We all know the official, documented, and supported way to "change" your password is to press:

  • Ctrl + Alt + Del

and then select Change Password.

Except that doesn't work if you are connected to a machine over remote desktop.

We all know the official, documented, and supported way to "change" your password on a remote computer is to press:

  • Ctrl + Alt + End

This hotkey combination is sent by the Remote Desktop Client to the server as Ctrl+Alt+Del, causing the option Change Password to appear.

But if you are connected to an RDP session, which is connected to an RDP session, then you cannot use CAD or CAE; because neither reach the final final final computer.

Some people suggest a workaround here is to use the on-screen keyboard inside the RDP window inside the RDP window, and then press Ctrl + Alt + Delete on the on-screen keybaord.

Except we all know that doesn't work:

enter image description here

And the final insult is if you try to go to your account to "change" your password, and it tells you the most unhelpful thing:

enter image description here

How do you change your password on a machine that you are connected to through 2, 3, 4, or more levels of RDP indirection.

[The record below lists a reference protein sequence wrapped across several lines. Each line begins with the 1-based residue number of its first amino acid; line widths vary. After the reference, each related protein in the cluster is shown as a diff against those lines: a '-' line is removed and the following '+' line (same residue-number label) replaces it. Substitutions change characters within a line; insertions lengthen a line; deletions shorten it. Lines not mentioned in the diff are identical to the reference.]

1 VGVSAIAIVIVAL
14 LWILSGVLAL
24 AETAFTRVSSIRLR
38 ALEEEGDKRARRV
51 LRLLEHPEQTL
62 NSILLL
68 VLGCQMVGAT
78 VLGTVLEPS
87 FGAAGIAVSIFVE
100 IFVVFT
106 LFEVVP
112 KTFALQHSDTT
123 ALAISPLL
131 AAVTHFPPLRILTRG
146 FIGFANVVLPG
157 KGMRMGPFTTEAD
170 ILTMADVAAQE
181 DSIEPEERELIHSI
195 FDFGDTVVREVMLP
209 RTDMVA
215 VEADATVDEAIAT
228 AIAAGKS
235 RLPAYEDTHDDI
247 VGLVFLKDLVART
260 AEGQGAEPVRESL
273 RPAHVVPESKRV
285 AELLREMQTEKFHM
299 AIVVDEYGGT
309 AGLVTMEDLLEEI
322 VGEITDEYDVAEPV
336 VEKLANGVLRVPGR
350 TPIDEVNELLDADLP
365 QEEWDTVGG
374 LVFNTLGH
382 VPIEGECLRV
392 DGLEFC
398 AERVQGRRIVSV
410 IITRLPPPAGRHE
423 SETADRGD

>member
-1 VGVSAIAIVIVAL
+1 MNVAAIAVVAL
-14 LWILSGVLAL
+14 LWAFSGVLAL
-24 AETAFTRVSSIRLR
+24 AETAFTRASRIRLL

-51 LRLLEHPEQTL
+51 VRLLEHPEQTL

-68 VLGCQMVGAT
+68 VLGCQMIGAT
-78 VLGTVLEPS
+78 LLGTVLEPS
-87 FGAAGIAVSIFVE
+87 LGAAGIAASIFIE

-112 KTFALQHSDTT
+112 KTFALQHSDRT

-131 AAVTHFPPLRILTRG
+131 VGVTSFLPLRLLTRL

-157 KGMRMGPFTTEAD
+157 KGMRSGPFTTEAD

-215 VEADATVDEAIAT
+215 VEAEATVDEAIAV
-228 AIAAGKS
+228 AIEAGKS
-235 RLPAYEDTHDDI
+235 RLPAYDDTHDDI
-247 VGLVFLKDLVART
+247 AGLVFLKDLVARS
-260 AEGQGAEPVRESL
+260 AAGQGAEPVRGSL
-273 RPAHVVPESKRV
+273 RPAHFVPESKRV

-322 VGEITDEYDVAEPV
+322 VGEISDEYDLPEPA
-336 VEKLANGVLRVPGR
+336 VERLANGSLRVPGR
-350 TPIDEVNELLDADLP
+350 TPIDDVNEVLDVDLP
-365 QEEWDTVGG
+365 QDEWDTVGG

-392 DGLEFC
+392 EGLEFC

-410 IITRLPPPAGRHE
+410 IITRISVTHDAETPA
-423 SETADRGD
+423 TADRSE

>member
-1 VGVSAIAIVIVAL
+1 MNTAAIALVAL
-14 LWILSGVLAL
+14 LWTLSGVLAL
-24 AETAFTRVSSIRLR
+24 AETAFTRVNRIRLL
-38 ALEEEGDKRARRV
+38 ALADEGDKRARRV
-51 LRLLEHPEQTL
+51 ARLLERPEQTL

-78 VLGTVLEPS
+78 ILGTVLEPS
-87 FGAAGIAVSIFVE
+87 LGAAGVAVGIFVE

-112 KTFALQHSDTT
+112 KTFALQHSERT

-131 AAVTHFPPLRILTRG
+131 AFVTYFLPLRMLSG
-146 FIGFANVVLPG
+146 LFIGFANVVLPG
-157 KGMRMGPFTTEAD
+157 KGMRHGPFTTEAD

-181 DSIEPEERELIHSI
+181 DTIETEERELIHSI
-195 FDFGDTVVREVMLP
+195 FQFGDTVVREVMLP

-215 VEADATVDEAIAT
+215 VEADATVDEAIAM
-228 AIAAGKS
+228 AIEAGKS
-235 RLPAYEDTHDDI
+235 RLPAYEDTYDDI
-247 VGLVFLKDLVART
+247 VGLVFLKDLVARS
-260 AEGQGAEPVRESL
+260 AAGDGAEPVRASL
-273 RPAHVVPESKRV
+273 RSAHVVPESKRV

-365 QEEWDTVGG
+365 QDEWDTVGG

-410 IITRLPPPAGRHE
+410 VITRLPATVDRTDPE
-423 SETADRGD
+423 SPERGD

Bonus Chatter

I say "change" your password (in quotes), as to distingush it from "resetting" your password.

  • the former changes your password
  • the latter causes you to lose access to all your certificate private keys, saved passwords, etc

Because you "reset" your old password rather than "change" it, and those private things are encrypted (essentially) with your password.

  • Is the PowerShell Set-ADAccountPassword cmdlet an option available to you? Jul 9, 2021 at 20:29
  • @spikey_richie "The term 'Set-ADAccountPassword' is not recognized as the name of a cmdlet, function, script file, or operable program." Also that "resets" someone's password, where we need to "change" their password (which requires knowing the old password - otherwise they lose all their encrypted data - bad bad bad bad bad bad bad idea)
    – Ian Boyd
    Jul 10, 2021 at 21:35

1 Answer 1


We all know that this can be done by running the On-Screen Keyboard on the second-to-last machine, alongside the final Remote Desktop client, and using it to send CtrlAltEnd to the final RDP client – which will then convert it to a Ctrl-Alt-Del on the final machine.

  • Machine 0: RDP into machine 1.
  • Machine 1: RDP into machine 2.
  • Machine 2: Open the On-Screen Keyboard.
  • Machine 2: RDP into machine 3. Un-fullscreen the RDP session.
  • Machine 2: Use the OSK to press Ctrl-Alt-End.

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